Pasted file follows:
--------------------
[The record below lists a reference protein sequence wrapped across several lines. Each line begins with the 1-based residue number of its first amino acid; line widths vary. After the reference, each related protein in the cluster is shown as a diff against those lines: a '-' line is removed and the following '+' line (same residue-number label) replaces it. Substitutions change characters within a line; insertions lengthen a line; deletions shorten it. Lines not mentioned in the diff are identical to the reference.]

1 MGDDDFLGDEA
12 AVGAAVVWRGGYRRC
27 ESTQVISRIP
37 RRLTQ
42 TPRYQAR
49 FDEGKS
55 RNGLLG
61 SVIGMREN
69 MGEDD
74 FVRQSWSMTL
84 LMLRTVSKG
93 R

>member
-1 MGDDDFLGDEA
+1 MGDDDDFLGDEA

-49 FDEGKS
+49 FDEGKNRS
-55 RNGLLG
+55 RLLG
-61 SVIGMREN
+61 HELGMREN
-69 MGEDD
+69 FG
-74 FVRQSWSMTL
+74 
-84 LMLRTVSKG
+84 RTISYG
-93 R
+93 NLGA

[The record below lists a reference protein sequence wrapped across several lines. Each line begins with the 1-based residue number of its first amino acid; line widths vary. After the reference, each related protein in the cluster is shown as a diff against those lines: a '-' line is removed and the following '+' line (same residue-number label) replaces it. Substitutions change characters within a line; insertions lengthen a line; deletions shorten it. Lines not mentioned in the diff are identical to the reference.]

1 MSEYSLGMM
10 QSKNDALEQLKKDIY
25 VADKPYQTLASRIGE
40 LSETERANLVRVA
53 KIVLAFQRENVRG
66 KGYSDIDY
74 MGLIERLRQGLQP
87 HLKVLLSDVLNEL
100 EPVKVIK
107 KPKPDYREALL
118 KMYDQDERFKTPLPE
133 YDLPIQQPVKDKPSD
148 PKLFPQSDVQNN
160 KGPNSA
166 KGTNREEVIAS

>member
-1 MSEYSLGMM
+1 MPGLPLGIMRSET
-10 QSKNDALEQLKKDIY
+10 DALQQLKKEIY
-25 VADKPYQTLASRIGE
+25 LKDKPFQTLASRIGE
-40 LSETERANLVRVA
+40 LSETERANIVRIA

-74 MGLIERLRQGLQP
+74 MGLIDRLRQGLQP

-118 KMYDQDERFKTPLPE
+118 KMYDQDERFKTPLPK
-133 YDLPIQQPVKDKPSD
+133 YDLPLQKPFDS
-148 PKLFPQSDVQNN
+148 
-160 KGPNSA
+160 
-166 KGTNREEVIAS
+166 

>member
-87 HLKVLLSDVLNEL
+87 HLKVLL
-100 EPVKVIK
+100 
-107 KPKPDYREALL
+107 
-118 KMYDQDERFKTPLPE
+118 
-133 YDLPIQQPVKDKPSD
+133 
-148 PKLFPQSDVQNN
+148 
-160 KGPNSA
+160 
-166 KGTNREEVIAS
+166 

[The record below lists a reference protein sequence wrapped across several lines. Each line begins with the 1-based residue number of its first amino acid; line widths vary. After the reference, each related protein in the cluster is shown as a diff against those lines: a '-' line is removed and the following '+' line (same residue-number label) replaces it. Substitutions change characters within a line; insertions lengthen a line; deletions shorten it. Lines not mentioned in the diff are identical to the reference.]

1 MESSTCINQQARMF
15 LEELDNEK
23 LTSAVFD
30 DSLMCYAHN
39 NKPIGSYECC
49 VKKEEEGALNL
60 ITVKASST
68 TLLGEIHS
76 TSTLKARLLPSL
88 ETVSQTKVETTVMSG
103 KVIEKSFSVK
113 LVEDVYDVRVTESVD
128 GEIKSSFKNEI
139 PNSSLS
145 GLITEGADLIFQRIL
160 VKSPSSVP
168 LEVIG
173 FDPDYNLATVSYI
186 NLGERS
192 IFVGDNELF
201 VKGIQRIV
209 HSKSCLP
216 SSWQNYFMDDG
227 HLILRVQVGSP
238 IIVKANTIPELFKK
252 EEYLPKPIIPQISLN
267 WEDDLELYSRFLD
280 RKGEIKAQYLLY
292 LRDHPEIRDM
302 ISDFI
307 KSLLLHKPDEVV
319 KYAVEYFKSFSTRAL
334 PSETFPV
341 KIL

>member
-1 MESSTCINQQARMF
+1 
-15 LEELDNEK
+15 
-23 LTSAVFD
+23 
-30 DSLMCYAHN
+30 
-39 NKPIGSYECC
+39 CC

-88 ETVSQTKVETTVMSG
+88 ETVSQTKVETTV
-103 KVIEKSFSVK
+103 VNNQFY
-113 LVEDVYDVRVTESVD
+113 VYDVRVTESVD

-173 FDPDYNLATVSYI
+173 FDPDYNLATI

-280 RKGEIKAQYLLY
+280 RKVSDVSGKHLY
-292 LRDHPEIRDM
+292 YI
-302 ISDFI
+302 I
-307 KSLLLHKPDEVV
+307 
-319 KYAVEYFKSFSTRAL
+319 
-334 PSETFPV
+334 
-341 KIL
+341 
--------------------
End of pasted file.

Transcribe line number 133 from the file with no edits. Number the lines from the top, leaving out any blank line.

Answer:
-103 KVIEKSFSVK